posted on Jul, 18 2013 @ 04:14 PM
The only bit of advice I can give, is upon the subject of lubrication. And before we go any further, there will be an element of individuals who will
not be able to leave such an introduction un-molested by vulgarity, thinly veiled, but vulgarity none the less. I am watching. Nuff said.
Now, what I mean by lubrication is, when a bolt, or any bit of metal which needs to move and wont, gets stuck, most people jump right on the WD40, or
nearest local equivalent. Some use Plusgas penetrant spray (I am still watching... you know who you are). This is fine if you want to free something
that is locked solid, but those products are not the best thing for maintaining simple mechanisms. The reason for this, is that even though they
evaporate rather quickly, they do leave a residue of any random bits of dust and grit, which happened to blow onto the still damp pools of the
chemical, before evaporation is complete. This traps the crap on the wind, and lets it sit in your equipment essentially, which means later on, you
may end up with problems.
My solution to this, is to only use spray lubrication when I am freeing a part that is locked up with rust or dirt. The rest of the time, I use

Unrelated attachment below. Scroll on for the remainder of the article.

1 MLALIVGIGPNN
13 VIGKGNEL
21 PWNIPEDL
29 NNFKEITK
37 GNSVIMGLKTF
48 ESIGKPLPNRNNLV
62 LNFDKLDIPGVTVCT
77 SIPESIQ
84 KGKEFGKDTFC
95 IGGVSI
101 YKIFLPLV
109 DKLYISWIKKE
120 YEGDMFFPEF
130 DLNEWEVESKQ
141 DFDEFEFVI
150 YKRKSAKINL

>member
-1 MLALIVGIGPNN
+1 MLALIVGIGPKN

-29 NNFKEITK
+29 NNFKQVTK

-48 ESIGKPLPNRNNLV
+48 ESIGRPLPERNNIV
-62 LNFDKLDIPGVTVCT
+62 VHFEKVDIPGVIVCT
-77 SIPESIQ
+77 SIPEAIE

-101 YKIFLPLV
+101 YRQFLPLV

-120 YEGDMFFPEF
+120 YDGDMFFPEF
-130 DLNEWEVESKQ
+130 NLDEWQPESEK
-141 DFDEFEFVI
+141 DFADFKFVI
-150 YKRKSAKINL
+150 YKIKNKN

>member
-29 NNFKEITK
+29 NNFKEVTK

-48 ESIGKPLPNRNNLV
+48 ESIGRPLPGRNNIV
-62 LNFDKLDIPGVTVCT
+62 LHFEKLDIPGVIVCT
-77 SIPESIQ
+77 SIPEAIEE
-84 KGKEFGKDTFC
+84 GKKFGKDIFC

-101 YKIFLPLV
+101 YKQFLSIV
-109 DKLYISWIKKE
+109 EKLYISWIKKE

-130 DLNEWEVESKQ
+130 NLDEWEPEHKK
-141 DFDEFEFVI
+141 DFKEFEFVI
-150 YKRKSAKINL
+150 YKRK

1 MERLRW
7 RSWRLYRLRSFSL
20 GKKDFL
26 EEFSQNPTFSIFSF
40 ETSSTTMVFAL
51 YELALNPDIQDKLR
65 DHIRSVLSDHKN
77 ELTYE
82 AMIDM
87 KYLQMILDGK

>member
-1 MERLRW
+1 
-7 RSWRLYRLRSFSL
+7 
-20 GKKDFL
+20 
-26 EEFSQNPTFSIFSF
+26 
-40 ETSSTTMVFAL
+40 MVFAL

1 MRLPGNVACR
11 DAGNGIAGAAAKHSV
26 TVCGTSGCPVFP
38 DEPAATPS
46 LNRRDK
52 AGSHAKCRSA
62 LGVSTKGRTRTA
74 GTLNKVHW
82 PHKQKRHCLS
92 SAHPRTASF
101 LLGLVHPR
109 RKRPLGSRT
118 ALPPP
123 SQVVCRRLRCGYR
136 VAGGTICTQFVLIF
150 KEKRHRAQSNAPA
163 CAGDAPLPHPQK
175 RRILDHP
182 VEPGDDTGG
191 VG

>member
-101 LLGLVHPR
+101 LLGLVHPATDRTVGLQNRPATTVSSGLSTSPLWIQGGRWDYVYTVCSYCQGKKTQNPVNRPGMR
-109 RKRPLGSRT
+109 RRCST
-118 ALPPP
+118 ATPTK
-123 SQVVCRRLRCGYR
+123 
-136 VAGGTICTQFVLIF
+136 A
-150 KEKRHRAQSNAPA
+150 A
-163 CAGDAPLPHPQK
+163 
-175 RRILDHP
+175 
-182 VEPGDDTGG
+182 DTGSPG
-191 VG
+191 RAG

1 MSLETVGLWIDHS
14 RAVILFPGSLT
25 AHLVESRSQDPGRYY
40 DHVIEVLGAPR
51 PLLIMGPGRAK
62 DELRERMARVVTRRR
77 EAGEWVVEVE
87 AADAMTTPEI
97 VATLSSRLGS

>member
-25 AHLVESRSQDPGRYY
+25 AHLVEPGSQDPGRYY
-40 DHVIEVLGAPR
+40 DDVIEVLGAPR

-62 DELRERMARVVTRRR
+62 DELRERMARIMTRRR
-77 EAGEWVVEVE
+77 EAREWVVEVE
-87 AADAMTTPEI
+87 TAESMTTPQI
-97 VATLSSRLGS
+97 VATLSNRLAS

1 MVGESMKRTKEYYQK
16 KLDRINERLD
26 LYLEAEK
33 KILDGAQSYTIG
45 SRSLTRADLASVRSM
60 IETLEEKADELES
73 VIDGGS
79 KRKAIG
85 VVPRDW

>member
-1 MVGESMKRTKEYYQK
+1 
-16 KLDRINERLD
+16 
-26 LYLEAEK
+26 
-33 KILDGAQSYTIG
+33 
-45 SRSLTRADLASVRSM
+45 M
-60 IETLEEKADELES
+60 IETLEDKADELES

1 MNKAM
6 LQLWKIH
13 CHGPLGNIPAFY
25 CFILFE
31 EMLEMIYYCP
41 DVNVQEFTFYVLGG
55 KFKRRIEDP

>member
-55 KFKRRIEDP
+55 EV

powdered graphite. Because graphite is basically carbon, and because of the way carbon atoms are shaped and the way they bond, a layer or two of
graphite between all the moving parts of a simple mechanical device (unpowered) is a much better solution. Under pressure and movement, the carbon
dust forms layers, which move against eachother with VERY low friction indeed, and because carbon dust does NOT evaporate, the effect lasts and lasts
and lasts. I have been using powdered graphite in replacement of WD40 and similar stuff, since I started working as a locksmith and noticed how
helpful graphite can be when maintaining a lock.
You can apply it like print dust, you can dab a q-tip into it and rub it on with that (thats a little stick with some cotton wool on the ends), or in
the case of locks particularly, you can puff a little bit of it into the keyway, or put some in a ziploc bag with your key, and shake it till the key
gets coated, and insert it a few times to get the dust to move around in the lock.
Its versatile, contains no CFCs, and has none of the drawbacks of liquid or spray lubrication. The only thing to watch out for folks, is that carbon
dust is black, so you want to cover up any materials into which that dust might get if the wind catches it, but other than that, its bloody brilliant.